Junior lawyers: let us refuse work on ethical grounds

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By Rhys Duncan on


New research shows culture split

Junior lawyers want to refuse work they consider unethical, a new report has suggested.

A survey of 72 junior lawyers found that almost two-thirds thought that their firms should allow them to refuse work on matters that they deem outside their ethical boundaries. This was contrasted with just 18% who are currently able to at their firms.

The report, produced by Obelisk Support, a flexible legal work specialist, also found that only a slim majority feel able to challenge their superiors if they think that what they are asked to do is unethical. This is despite 86% saying that they were looking to effect positive change in society through their legal work.

Almost three quarters of those surveyed said they would not join a firm with values that did not match with their own, even if they were offering a bigger pay packet.

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Elsewhere, a round table discussion that formed part of the study suggested that profit per equity partner (PEP) should be rebranded to people environment and purpose, with it suggested that firms are placing too great an emphasis on money.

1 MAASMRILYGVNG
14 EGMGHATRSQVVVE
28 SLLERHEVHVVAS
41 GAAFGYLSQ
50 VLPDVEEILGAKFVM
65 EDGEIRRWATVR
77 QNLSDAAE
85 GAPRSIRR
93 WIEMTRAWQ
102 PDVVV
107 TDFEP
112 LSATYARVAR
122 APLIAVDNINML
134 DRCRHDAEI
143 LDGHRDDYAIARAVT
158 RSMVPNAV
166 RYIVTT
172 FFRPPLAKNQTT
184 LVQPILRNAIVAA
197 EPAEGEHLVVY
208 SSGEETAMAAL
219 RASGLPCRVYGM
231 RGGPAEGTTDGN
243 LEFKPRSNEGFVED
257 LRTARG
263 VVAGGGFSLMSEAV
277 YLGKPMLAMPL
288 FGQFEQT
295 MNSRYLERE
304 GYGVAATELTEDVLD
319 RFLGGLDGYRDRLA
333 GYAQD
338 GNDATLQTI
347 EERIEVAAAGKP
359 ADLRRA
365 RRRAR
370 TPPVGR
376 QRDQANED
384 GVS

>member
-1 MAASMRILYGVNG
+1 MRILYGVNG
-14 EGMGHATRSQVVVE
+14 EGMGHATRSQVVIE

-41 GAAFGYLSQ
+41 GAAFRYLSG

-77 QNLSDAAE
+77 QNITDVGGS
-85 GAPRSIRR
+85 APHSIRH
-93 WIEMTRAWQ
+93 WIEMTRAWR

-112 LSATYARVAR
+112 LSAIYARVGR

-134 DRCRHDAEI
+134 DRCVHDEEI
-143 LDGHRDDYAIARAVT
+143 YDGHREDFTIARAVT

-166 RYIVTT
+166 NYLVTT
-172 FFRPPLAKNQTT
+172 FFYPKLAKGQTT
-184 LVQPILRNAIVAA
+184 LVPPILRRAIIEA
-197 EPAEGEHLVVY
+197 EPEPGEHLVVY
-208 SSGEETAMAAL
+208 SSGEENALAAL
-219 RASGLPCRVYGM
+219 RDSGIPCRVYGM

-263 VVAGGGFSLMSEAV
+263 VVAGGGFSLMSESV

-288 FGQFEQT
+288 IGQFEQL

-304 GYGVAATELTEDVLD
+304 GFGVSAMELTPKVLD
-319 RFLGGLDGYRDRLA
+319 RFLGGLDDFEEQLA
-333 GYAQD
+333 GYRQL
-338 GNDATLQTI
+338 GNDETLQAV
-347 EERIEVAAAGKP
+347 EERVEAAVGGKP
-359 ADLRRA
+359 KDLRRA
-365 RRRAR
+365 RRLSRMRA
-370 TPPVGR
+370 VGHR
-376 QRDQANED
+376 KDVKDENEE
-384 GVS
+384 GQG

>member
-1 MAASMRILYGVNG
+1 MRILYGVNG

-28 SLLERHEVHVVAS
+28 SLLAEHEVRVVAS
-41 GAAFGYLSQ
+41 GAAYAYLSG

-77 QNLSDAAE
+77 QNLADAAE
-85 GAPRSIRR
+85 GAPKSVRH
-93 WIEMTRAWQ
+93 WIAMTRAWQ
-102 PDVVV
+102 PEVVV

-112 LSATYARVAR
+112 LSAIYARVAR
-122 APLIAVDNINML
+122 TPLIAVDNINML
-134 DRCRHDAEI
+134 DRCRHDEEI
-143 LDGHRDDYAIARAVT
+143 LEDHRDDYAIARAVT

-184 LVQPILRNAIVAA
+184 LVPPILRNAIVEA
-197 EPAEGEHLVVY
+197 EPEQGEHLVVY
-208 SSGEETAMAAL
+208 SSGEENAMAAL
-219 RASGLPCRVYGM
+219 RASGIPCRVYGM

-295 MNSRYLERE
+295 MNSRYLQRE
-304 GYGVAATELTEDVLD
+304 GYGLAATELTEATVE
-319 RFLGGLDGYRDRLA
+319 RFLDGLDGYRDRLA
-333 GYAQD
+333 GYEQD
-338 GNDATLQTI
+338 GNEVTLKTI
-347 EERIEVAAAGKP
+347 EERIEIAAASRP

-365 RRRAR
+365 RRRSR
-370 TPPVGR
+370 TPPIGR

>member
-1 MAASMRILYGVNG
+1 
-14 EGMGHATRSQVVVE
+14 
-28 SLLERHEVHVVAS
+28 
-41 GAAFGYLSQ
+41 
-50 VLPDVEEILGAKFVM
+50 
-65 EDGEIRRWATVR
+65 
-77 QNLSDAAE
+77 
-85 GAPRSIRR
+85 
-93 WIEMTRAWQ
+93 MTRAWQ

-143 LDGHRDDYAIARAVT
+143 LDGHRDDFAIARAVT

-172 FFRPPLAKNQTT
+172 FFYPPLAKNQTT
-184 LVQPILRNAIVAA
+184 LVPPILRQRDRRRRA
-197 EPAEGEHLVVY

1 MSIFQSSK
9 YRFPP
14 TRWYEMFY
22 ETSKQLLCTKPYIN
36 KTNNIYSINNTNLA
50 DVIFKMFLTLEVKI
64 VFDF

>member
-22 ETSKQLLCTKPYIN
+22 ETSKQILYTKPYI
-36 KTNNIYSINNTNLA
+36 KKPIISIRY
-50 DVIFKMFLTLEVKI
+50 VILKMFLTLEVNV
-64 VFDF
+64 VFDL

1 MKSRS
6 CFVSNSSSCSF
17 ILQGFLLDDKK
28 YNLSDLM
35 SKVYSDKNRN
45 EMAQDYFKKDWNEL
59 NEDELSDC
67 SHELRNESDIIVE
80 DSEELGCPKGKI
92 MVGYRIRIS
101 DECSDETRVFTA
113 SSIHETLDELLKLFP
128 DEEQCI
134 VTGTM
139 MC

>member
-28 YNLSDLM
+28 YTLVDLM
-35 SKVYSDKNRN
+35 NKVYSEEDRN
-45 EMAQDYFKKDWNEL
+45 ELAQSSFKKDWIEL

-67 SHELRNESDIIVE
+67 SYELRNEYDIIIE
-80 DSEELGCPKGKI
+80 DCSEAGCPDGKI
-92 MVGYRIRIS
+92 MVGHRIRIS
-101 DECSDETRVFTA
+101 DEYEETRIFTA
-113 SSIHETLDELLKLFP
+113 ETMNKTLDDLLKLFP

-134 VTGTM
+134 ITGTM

Resentment amongst senior lawyers was also highlighted during this conversation. “There is something among the older generation where, either consciously or sub-consciously, they think, ‘I worked bloody hard to get into this profession and no one cared about my mental health. I worked long hours. Why should the younger generation get away with a nicer culture?’ Perhaps there is a bit of resentment there,” commented one participant.

Another noted how the culture is “so toxic”.

Dana Denis-Smith, CEO of Obelisk Support, said in response to the findings:

“The next generation of lawyers is expecting the legal profession to shift to a business model that prioritises sustainability beyond profitability. Legal businesses that reflect the core principles of purpose, equality and environmental awareness will be the trusted partners of clients. Mindful of their own responsibilities, clients are pressing for their supply chains to reflect these new priorities.

She continued: “Businesses are now in an era of ‘show, not tell’ and law firms are not immune from scrutiny. It is not enough to draft the policies and send out the press releases – they have to prove they mean something. This will create the platform for motivated staff to deliver for their clients.”

Earlier this year The Law Society published new guidance that suggests law firms may be able to refuse clients whose business contradicts environmental targets, or the individual firm’s policy on climate change.

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